Blankenship was convicted of a single misdemeanor charge of conspiring to violate federal mine safety standards and went on to serve a one-year prison sentence. He called himself a "political prisoner", feuded with United States Senator Joe Manchin and the Mine Safety and Health Administration (MSHA) over the explosion,[71] considered running against Manchin for the Senate,[72] and called for a new investigation into the explosion.[73] On May 25, 2017, he formally appealed his case to the U.S. Supreme Court. His petition argued that the U.S. District Court in Charleston and the 4th Circuit Court of Appeals in Richmond, Virginia, "both erred in rulings, and they claim Blankenship was a victim of politics."[74]

In August 2017, Blankenship funded a television ad featuring the sister of one of the miners killed in the Upper Big Branch coal mine explosion. The sister, Gwen Thomas, asks in the ad "if the United States Mine Safety and Health Administration insisted that changes be made which reduced Upper Big Branch's airflow before the explosion." She asks the government to publicly release the gas analyses taken after the explosion, and asks for help from Trump and Senators Joe Manchin and Shelley Moore Capito in getting answers.[75] The US Center for Disease Control's (CDC) National Institute for Occupational Safety and Health (NIOSH) found that the initial explosion could have been prevented by MSHA forcing Massey to avoid a build up of gas, and that subsequent injury could have been prevented by forcing Massey to avoid build up of coal dust.[32] The NIOSH's page on Mining, says that to avoid Methane buildup "Large fans circulate air in mines to provide ventilation to the working areas."[76]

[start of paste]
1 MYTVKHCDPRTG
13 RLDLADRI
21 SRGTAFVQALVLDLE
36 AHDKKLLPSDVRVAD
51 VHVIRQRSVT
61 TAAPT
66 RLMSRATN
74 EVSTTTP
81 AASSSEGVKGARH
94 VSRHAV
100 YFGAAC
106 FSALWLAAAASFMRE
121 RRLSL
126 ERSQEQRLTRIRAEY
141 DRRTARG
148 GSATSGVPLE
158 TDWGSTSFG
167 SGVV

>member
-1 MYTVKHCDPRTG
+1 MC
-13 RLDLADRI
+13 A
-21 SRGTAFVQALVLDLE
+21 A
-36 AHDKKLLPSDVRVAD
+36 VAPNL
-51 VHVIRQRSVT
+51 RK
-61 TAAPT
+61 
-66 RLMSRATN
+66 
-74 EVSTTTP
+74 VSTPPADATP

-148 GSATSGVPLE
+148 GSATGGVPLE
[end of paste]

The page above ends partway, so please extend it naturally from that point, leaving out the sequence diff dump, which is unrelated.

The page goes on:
In August 2018, Blankenship for Senate released a statement outlining a finding of the Department of Justice's Office of Professional Responsibility (DOJ-OPR) which had investigated Booth Goodwin and Steve Ruby, the prosecuting attorneys in Blankenship's federal trial. The DOJ-OPR found that both prosecutors were responsible for "recklessly" disregarding their discovery obligations. According to the release, at least 61 memoranda of witness interviews were not provided to Blankenship's defense team, and Blankenship's attorney believes these showed Blankenship had done nothing illegal.[77]


Blankenship has been accused of withholding knowledge of pollution. According to court papers read by Geoff Goodell at Rolling Stone, groundwater pollution from coal slurry injection by Massey Energy was contaminating wells around his home. Blankenship had a water line built to his home from a nearby town. According to the accusation, Blankenship did not offer to provide uncontaminated water to any of his neighbors, and failed to inform them of any problem.[78]

Campaign against Warren McGraw[edit]